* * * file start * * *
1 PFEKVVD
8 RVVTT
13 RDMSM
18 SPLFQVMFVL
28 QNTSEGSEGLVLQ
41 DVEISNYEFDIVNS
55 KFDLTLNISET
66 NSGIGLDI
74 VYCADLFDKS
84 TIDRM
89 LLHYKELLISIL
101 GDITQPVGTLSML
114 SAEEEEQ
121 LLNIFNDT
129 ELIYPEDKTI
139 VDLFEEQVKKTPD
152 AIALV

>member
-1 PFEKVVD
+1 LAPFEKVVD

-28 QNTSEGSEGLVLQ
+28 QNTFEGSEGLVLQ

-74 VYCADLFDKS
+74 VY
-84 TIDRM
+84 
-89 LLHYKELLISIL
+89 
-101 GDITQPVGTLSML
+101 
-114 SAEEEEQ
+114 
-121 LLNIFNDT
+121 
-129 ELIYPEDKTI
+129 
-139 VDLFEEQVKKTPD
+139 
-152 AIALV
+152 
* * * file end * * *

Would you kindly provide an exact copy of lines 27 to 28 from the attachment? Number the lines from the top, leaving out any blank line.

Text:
-89 LLHYKELLISIL
+89 